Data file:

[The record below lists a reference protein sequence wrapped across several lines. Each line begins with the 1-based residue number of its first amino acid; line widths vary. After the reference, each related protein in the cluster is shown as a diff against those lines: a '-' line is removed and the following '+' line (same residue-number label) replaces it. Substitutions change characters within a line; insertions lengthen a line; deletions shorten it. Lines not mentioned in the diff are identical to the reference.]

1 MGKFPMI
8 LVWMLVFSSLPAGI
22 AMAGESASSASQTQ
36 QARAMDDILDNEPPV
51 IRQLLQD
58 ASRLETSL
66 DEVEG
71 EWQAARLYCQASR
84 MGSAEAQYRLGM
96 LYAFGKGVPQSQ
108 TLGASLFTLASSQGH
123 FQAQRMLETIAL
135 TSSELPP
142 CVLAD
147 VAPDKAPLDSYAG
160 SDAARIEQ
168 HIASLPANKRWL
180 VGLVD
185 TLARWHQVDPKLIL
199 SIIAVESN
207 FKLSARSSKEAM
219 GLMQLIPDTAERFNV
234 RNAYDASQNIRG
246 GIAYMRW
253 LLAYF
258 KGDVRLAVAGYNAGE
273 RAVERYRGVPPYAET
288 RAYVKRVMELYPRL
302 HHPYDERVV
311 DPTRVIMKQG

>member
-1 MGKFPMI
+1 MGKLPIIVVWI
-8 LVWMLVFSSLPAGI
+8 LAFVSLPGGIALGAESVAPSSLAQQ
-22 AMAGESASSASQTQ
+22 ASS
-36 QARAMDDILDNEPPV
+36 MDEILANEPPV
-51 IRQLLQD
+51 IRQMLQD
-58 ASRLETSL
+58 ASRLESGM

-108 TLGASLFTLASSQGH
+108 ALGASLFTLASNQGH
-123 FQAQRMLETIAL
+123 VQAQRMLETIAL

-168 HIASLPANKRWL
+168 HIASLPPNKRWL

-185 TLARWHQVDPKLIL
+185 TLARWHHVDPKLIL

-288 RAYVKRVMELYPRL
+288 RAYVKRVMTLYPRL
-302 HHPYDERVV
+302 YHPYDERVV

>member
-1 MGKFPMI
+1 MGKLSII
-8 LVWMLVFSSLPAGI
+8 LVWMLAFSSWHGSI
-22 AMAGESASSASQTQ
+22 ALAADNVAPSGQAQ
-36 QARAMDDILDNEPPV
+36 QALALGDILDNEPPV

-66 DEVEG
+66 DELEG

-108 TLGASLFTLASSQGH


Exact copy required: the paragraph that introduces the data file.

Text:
[The record below lists a reference protein sequence wrapped across several lines. Each line begins with the 1-based residue number of its first amino acid; line widths vary. After the reference, each related protein in the cluster is shown as a diff against those lines: a '-' line is removed and the following '+' line (same residue-number label) replaces it. Substitutions change characters within a line; insertions lengthen a line; deletions shorten it. Lines not mentioned in the diff are identical to the reference.]